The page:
According to the American Institute for Cancer Research, beans contain resistant starch and fiber that could help to protect colon cells from developing cancer. Beans have a number of other health benefits, too. Consider using beans as a way to add more protein to a meatless meal or making a traditional South American dish of black beans and rice.
Blueberries are a popular superfood, often eaten as a high-fiber snack or as a light addition to a summer salad. Anthocyanins, which give blueberries their bright hue, are antioxidants that may prevent cancer.
Bok choy may not look similar to the other cruciferous vegetables on this list such as broccoli and cauliflower, but it’s part of the same family of plants. That means it also contains the same cancer-fighting compounds as these other vegetables. Studies have shown that this family of vegetables could lower the risk of lung, prostate, colon, and breast cancer.
Brazil nuts contain selenium, a nutrient that’s relatively rare from popular foods in the American diet. You don’t need many Brazil nuts to get the selenium to benefit your body — it takes only two Brazil nuts a day to meet the recommended quota. According to some studies, the selenium in Brazil nuts could help prevent prostate cancer.
Previous studies have suggested that sulforaphane, a compound found in broccoli and other cruciferous vegetables, could help prevent and halt the progression of certain types of cancer. Newer studies show the same conclusion. Whether you eat broccoli in your takeout Chinese food, dipped in hummus, or in your coffee (yes, your coffee), it’s good for you.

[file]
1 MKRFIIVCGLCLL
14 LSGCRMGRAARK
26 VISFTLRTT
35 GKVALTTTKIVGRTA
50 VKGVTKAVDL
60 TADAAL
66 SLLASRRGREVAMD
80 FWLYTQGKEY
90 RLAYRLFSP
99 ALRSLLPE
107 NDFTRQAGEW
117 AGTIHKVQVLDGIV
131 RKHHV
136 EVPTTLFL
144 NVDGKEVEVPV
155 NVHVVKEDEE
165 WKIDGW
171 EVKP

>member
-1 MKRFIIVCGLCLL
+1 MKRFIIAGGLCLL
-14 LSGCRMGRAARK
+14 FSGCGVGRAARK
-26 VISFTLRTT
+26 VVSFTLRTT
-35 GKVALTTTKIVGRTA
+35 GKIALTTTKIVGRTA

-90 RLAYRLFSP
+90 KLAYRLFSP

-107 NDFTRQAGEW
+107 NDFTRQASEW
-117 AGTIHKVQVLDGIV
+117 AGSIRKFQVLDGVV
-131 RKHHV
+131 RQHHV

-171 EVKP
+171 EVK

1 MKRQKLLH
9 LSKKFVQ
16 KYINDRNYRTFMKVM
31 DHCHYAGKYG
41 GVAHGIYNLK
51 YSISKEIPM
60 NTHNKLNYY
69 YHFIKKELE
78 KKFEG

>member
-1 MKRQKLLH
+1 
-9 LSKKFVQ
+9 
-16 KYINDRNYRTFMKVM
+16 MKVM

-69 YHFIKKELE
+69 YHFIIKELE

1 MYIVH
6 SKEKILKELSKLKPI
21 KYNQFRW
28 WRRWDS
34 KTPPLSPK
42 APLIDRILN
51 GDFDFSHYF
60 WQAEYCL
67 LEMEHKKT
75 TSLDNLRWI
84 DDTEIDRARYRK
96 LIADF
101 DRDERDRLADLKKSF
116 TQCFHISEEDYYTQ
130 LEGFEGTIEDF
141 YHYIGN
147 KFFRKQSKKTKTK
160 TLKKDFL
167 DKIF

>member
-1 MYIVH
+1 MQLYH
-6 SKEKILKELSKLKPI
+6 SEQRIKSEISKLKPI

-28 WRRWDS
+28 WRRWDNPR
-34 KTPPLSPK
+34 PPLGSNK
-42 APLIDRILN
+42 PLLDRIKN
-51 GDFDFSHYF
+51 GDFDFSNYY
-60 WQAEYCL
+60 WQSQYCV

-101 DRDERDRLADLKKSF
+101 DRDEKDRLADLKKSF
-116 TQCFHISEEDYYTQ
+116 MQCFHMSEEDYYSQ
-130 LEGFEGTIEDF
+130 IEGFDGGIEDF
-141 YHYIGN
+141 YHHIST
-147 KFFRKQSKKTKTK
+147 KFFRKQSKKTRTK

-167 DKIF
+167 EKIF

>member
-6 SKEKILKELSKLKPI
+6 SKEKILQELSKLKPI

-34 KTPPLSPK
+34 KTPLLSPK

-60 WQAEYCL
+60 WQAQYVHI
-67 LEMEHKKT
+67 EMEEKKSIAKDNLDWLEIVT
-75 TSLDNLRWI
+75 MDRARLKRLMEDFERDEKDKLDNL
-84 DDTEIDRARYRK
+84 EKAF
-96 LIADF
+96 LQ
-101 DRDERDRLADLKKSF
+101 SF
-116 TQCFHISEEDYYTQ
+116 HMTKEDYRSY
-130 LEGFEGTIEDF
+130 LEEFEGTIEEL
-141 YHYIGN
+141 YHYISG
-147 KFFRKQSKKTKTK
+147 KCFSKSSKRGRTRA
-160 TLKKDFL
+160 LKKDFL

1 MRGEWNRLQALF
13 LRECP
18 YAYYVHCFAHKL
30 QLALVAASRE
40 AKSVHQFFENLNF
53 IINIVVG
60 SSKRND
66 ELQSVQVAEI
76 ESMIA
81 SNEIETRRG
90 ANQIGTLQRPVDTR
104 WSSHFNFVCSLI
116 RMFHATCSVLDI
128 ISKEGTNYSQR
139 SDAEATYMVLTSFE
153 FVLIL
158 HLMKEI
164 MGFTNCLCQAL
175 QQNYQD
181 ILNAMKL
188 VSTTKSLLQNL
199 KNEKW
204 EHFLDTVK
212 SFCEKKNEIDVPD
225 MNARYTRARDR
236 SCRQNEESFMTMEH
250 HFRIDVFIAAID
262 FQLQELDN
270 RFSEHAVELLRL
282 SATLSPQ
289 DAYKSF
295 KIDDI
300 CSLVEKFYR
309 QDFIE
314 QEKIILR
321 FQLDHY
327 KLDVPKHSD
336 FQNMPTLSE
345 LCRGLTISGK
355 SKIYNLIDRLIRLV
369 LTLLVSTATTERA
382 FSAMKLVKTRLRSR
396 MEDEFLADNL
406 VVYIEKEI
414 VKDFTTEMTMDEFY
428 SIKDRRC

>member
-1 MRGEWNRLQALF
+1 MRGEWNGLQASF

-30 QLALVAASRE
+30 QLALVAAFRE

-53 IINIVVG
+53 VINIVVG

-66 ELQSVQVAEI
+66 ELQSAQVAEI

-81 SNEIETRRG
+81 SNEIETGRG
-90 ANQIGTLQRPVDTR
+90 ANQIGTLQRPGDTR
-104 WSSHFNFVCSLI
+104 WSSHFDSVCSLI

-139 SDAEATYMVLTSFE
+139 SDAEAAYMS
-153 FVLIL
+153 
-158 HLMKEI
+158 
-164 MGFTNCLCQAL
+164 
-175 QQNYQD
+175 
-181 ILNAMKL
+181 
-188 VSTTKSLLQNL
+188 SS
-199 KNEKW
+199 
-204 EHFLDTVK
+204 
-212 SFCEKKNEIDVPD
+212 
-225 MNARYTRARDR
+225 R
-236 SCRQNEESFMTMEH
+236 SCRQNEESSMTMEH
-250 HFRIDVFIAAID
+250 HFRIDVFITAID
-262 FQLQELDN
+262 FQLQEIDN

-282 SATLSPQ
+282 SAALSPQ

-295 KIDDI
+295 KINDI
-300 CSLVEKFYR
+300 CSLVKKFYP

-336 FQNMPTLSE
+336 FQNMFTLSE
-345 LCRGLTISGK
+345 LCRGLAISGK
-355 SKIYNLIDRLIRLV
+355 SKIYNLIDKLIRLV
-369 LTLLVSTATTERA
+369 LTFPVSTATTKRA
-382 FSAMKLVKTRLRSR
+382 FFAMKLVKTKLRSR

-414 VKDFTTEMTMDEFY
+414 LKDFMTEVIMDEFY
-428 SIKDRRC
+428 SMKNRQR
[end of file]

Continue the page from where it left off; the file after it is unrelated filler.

The Harvard School of Public Health says that Brussels sprouts, in the same family as other cruciferous vegetables such as cabbage and broccoli, could derive anti-cancer benefits from a phytochemical called glucosinolate. This compound also gives the sprouts their uniquely bitter flavor — but if you know how to cook them right, these vegetables can still taste great.
There’s evidence that goes both ways on this one. Some studies suggest that overdoing it on cheese and other dairy products could actually make your risk of cancer worse. But in a study that points to better news, research showed that a compound naturally found in some cheese could kill off cancer cells.